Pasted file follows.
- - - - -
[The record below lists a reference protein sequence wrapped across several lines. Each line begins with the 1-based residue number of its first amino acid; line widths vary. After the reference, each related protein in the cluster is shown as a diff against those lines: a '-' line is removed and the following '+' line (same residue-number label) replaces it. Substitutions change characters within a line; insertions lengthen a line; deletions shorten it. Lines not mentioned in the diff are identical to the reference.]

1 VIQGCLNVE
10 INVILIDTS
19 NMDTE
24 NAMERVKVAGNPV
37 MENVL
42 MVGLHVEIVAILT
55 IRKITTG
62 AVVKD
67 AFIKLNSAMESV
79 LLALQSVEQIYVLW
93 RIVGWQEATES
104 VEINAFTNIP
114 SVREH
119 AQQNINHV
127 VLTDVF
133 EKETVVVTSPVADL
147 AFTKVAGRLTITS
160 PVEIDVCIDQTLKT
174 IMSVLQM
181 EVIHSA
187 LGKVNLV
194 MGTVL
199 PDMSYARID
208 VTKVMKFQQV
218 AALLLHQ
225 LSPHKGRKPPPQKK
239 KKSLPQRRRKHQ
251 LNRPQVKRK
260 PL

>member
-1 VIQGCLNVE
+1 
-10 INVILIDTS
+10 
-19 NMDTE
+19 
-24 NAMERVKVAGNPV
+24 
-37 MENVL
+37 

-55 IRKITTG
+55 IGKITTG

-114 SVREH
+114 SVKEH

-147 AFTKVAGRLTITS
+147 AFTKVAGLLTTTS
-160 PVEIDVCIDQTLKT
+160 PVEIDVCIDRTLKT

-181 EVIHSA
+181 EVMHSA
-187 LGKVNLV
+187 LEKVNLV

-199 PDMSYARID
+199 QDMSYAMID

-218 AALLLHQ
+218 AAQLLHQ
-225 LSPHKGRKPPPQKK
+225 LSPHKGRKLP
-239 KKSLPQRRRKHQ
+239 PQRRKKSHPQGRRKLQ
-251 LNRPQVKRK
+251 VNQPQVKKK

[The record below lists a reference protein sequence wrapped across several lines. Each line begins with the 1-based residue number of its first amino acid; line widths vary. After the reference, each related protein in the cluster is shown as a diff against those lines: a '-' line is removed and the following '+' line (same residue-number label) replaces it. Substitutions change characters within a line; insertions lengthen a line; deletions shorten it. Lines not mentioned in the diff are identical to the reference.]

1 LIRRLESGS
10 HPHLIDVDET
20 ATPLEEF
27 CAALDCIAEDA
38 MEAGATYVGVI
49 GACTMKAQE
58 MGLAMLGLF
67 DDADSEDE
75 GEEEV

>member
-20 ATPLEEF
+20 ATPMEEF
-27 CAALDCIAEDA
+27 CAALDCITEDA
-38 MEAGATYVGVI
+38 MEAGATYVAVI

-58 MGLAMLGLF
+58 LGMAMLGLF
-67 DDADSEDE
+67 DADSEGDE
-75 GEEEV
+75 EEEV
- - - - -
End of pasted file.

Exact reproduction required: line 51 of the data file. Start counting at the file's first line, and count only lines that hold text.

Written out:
+181 EVMHSA